Now I am not trained in 3D sculpting or using the programs. I have MudBox and Maya on my computer for over a year now since I was able to pick them up for free as a student but never really touched them especially since the Maya interface is more complex then I have time to figure out. An introduction to Maya and some 3D animation are on my list of DVDs from Gnomon now for winning 2nd last month in the Sketch Theatre Forum contest. I might as well put them to use and expand my versatility in the arts hopefully expanding my employability as well.

If I can build up in 3D what I want to Illustrate I can make it that more believable when I do Illustrate it though. At 30 minutes for a solid head reference of a horned fantasy character it can be a time saver. It would take me longer to set it up and photograph it. And if I sculpt the character once I can pose it and use it again for other Illustrations and be assured they will look the same in each Illustration. Plus one of the things I wanted to do was make figurines of the characters as part of the merchandising for the storybook.

I would also recommend the free Google SketchUp for building 3D models of your buildings and some other things. It was originally started as a program for architects and is therefor best suited to more man made objects with hard corners and surfaces but you can find several free models of things in their library. You can also set the time of day for lighting so if your Illustration is to take place at sunset you can set it for that and get those long dark shadows you need. It is easy to use and I think I will start using it myself. I know several Illustrators use it in Concept Design as well as Illustration but had forgotten about it until Dan Dos Santos mentioned using it in his class the other day for this exact purpose.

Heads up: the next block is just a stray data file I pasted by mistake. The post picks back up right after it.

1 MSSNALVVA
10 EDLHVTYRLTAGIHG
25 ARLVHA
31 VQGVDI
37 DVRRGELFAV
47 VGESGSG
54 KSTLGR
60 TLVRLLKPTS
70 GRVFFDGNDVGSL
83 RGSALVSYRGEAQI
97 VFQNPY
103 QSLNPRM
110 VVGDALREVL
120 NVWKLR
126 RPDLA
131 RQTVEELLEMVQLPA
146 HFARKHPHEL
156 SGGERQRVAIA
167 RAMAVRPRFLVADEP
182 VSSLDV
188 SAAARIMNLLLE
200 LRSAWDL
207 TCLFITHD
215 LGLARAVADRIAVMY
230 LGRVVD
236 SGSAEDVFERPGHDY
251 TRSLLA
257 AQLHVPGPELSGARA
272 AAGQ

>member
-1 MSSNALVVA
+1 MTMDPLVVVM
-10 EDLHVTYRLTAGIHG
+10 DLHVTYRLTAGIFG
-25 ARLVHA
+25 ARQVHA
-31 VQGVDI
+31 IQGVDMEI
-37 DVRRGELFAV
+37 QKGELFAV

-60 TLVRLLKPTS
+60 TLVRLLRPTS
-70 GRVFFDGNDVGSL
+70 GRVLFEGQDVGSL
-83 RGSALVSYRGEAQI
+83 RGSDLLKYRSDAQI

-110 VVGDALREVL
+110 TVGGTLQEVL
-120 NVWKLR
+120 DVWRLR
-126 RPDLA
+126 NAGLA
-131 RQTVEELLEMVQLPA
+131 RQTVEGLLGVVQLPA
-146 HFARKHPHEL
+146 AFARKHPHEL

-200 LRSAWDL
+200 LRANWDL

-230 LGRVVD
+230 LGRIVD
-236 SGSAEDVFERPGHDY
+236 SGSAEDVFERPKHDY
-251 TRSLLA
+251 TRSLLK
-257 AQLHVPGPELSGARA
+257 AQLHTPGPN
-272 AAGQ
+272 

And finally if you have any doubts about the ligitamacy of using photo reference for your Illustrations here is a fun post from Muddy Colors about it.

And if that doesn’t convince you look up Norman Rockwell’s process. He used photographs that were set up, modeled and used specifically for his Illustrations. And I don’t know anyone who would argue with Rockwell on painting.

Tuesday, April 8, 2014

So, I managed to take 2nd place this month in the Sketch Theatre Forum's monthly contest. The subject being a knight in armor. Not bad for me. It is another 10 Gnomon DVDs which aid in my own art education and lets me pick the ones I had left over from last month that I didn't get to choose. At about $60 a DVD it's not too bad for a few hours worth of work. Now, if I could be selling the sketches for that much I'd be really happy!